Why GAO Did This Study
WIC provides supplemental foods and assistance to low-income pregnant and postpartum women, infants, and young children. Approximately half of U.S. infants born each year receive WIC benefits, and infant formula is a key component of the food package many receive. Recent news reports suggest that some participants have attempted to sell WIC formula online, and the Internet has substantially increased as a marketplace in recent years. GAO was asked to provide information about online sales of WIC formula.
GAO assessed: (1) how USDA determines the amount of formula to provide to participants, (2) what is known about the extent to which participants sell WIC formula online, and (3) steps USDA has taken to prevent and address the online sale of WIC formula. GAO reviewed relevant federal laws, regulations, and USDA guidance; monitored advertisements to sell formula on one e-commerce website in four metropolitan areas; reviewed a non-generalizable sample of policy manuals from 25 states that as a group serve about two-thirds of WIC participants, and that were selected for their varied WIC caseloads and geography; and interviewed USDA and state and local WIC officials.
GAO recommends that USDA require state agencies to inform WIC participants that selling WIC formula is against program rules and describe in their state plans how they identify attempted sales. GAO also recommends that USDA assess online sales, including techniques states can use to monitor them. USDA agreed with GAO's recommendations.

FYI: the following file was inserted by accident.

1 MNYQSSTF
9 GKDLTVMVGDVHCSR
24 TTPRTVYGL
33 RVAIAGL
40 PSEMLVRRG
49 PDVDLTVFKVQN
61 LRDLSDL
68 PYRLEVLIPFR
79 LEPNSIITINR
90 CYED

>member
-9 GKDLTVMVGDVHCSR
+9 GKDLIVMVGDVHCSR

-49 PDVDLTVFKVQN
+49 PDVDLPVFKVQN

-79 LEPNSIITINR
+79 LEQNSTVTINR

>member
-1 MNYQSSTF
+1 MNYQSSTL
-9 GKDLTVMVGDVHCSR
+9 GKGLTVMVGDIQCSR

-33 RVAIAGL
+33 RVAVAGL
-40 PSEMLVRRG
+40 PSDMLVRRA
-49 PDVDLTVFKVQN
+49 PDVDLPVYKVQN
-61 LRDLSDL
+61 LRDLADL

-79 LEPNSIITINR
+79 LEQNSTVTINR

Recommendations for Executive Action
|Department of Agriculture||To better ensure that WIC participants are aware of the prohibition against selling WIC formula, and to assist states' efforts to prevent and address online formula sales, the Secretary of Agriculture should direct the Administrator of FNS to instruct state agencies to include in the rights and responsibilities statement that participants are not allowed to sell WIC food benefits, including online.|
|Department of Agriculture||To better ensure that WIC participants are aware of the prohibition against selling WIC formula, and to assist states' efforts to prevent and address online formula sales, the Secretary of Agriculture should direct the Administrator of FNS to require state agencies to articulate their procedures for identifying attempted sales of WIC food benefits in their WIC state plans and analyze the information to ascertain the national extent of state efforts.|
|Department of Agriculture||To better ensure that WIC participants are aware of the prohibition against selling WIC formula, and to assist states' efforts to prevent and address online formula sales, the Secretary of Agriculture should direct the Administrator of FNS to collect information to help assess the national extent of attempted online sales of WIC formula benefits and determine cost-effective techniques states can use to monitor online classified advertisements.|